World Athletics 2017: Any bidding corruption will be identified - Coe

The Olympic Stadium in London
London's Olympic Stadium will stage the 2017 World Athletics Championships

Any corruption in the bidding process for the 2017 World Athletics Championships will be identified and dealt with, says IAAF boss Lord Coe.

London won the right to host the event but UK Athletics chairman Ed Warner says he was told that competitors Qatar were offering bribes to IAAF officials.

"If anything comes out of that nature, then clearly all those bids will be called in," Coe told BBC Radio 5 live.

"In a bidding process, every sport has rumour piled upon rumour."

London won the 2017 vote 10-6 in November 2011. Qatari capital Doha was subsequently named as host for the 2019 event in November 2014. Qatar has denied any wrongdoing in either bid.

A World Anti-Doping Agency independent report published on Thursday found that "corruption was embedded" within the International Association of Athletics Federations, the sport's world governing body.

Coe became IAAF president in August after eight years as vice-president.

A French criminal investigation into Coe's predecessor, Lamine Diack, and other leading IAAF officials is looking at whether there was any financial wrongdoing in bids for seven World Athletics Championships from 2009 onwards.

Co-author of the Wada report Richard McLaren said he suspected bribes might have been paid, adding "we don't know that for sure - that's why we want a further investigation and the police are pursuing that".

Wada report: Three things learned from doping scandal

Speaking to BBC Radio 5 live's Sportsweek, Warner said that the night before the 2017 vote a senior IAAF official told him that Qataris were offering bribes in brown envelopes in return for support.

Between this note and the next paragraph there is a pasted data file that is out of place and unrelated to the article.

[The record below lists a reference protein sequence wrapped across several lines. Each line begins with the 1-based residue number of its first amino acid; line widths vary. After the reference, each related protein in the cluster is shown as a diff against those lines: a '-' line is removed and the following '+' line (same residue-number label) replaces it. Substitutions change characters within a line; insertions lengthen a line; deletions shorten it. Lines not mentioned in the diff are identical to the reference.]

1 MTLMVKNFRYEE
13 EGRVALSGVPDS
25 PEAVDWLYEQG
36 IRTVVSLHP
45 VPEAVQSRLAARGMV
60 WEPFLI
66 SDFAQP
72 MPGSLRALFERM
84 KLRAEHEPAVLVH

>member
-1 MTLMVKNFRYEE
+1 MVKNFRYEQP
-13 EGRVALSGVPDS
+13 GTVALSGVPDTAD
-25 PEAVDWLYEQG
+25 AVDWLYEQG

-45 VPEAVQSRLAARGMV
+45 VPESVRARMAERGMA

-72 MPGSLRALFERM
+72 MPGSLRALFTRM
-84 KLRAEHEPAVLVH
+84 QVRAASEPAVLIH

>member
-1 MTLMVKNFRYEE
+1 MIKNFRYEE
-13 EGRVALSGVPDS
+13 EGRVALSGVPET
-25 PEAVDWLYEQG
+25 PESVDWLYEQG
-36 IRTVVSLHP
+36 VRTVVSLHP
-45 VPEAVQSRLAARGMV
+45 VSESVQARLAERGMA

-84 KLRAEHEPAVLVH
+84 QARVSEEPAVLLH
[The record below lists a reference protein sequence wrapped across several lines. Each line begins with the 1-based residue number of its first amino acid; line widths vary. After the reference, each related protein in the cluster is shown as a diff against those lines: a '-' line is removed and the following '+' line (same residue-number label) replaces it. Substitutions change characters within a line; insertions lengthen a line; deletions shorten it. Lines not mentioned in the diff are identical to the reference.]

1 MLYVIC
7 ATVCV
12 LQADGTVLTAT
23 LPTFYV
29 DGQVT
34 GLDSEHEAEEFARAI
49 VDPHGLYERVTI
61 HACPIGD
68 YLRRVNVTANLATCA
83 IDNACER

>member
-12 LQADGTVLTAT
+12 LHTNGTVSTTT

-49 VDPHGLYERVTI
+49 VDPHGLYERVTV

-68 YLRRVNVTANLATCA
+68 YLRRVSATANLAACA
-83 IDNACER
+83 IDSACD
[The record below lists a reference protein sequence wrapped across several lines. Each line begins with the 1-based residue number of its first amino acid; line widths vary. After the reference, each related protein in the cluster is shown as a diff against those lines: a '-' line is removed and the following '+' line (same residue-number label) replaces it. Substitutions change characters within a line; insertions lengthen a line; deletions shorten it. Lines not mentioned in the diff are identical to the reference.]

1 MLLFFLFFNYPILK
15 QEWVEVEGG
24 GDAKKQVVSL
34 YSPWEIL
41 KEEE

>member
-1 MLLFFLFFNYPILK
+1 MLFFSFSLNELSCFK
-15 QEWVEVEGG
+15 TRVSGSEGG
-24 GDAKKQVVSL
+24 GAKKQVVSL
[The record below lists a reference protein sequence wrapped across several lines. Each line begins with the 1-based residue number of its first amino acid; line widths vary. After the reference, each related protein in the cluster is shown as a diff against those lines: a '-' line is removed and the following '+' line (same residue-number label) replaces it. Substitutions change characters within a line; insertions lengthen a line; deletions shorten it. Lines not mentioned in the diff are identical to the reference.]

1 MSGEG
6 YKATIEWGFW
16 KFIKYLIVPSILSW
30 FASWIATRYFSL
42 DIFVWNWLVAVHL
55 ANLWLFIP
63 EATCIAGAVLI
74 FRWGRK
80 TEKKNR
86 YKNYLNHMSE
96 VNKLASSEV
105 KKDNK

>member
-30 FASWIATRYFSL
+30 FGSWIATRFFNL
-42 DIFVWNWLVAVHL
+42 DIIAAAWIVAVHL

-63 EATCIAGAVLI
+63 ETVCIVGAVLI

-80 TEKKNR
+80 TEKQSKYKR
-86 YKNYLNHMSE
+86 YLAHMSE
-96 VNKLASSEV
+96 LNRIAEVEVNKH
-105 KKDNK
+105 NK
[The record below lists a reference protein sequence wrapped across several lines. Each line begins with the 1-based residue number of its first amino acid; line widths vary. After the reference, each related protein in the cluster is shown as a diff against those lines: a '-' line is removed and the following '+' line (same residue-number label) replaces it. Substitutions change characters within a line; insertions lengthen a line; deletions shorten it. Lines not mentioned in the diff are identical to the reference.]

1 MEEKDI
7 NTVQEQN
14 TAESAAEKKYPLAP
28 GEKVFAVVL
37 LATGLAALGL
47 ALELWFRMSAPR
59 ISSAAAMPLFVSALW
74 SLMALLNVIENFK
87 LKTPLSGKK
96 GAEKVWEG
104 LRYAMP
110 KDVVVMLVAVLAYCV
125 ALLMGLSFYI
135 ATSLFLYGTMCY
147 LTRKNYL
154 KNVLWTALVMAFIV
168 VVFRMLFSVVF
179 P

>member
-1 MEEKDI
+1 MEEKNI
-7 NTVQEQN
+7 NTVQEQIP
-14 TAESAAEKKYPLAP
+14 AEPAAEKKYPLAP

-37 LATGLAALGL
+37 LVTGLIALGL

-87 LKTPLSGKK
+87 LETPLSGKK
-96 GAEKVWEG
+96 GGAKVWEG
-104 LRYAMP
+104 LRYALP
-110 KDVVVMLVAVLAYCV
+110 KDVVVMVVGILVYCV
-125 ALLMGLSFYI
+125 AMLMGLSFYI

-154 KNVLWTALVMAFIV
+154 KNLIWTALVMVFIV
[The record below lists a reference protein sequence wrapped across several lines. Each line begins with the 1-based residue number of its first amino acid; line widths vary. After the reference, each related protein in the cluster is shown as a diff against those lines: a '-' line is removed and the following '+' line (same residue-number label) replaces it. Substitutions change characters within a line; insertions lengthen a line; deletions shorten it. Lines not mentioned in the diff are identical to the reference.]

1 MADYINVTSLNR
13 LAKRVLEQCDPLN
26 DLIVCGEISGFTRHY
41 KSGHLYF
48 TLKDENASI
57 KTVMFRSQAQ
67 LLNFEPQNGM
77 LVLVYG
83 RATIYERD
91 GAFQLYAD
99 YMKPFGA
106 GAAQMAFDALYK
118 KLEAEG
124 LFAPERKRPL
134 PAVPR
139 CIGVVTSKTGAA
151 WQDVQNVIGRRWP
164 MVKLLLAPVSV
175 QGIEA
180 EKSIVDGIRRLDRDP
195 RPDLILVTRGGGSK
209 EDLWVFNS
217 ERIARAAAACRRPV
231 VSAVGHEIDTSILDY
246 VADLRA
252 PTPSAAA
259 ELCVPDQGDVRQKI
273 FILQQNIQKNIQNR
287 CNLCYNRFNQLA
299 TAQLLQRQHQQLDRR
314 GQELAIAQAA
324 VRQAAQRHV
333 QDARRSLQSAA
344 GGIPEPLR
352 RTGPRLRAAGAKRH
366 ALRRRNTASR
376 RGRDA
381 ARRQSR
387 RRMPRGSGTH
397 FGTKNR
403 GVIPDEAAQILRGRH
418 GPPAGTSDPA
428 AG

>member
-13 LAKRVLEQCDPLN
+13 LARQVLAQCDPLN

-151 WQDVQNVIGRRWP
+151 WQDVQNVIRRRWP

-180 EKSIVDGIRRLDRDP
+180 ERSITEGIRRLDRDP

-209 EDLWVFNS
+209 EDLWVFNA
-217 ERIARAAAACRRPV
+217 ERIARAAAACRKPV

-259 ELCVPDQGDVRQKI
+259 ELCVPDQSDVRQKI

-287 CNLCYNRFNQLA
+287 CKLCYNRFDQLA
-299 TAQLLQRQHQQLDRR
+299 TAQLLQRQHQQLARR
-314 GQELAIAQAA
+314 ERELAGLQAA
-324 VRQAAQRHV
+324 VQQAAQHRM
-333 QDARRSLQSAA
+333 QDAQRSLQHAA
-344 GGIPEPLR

Warner, who has said London's bid was "completely by the book", felt the allegation was "quite shocking" but he "dismissed it".

However, he claims that, on the morning of the bid, "certain members of the IAAF and senior people at the IAAF were telling us that we were behind because the Qataris had promised to pay the $7.2m (£5m) prize money, which otherwise the IAAF would have had to pay".

Warner said the London bid decided to match that offer and "we were told that was the decisive swing factor".

He added: "I welcome any investigation into all the bidding processes because I would love to believe it was a level playing field. If it wasn't, there needs to be some recompense."

Coe said he did not know the identity of the senior IAAF official who spoke to Warner on the night before the 2017 vote.

Warner said he would tell Coe who it was after Sunday's Sportsweek broadcast finished.

Coe added: "The French police are looking at this and I have already implemented a review of our financial, marketing and sponsorship arrangements within the IAAF."

In a wide-ranging interview, Coe also said public trust in athletics might not return until "way beyond" his four-year term as IAAF president.